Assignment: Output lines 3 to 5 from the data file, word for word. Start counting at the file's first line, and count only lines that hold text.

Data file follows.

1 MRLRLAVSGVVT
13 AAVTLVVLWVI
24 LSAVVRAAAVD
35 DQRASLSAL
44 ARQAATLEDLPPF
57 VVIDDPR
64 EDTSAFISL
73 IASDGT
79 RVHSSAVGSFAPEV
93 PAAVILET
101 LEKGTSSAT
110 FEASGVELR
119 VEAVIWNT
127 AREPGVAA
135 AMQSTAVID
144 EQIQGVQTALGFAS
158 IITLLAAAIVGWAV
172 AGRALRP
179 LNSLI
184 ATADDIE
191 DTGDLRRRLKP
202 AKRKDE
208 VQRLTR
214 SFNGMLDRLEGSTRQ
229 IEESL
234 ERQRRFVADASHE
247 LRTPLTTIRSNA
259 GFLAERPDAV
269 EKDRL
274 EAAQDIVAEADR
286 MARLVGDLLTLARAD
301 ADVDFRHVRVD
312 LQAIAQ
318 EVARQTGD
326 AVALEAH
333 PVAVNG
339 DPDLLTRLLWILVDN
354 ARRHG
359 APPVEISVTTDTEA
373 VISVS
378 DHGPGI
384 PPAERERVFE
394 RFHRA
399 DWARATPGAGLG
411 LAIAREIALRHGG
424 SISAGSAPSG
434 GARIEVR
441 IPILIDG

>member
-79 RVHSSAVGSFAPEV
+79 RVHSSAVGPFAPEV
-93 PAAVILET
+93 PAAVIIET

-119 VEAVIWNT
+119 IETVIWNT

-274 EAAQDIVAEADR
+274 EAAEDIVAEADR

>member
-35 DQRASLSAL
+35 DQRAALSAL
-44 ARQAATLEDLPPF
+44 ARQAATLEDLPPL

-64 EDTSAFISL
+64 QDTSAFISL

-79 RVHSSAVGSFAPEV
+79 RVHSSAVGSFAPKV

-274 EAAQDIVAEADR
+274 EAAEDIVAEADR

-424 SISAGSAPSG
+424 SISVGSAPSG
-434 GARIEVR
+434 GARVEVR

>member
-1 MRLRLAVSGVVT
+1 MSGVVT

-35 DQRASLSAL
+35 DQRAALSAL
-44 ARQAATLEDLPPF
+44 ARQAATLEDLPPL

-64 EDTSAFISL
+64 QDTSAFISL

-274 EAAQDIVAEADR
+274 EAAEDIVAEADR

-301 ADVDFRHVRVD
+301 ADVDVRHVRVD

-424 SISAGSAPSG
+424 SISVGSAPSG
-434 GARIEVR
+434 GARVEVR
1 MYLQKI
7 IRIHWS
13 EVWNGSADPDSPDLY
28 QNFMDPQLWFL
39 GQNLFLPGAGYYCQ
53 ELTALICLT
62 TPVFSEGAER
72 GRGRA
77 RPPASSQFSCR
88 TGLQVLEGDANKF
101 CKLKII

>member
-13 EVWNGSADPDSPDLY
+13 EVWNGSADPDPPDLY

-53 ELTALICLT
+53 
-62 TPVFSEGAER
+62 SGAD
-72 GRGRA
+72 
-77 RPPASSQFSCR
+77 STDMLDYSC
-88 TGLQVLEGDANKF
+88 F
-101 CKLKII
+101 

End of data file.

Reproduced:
24 LSAVVRAAAVD
35 DQRASLSAL
44 ARQAATLEDLPPF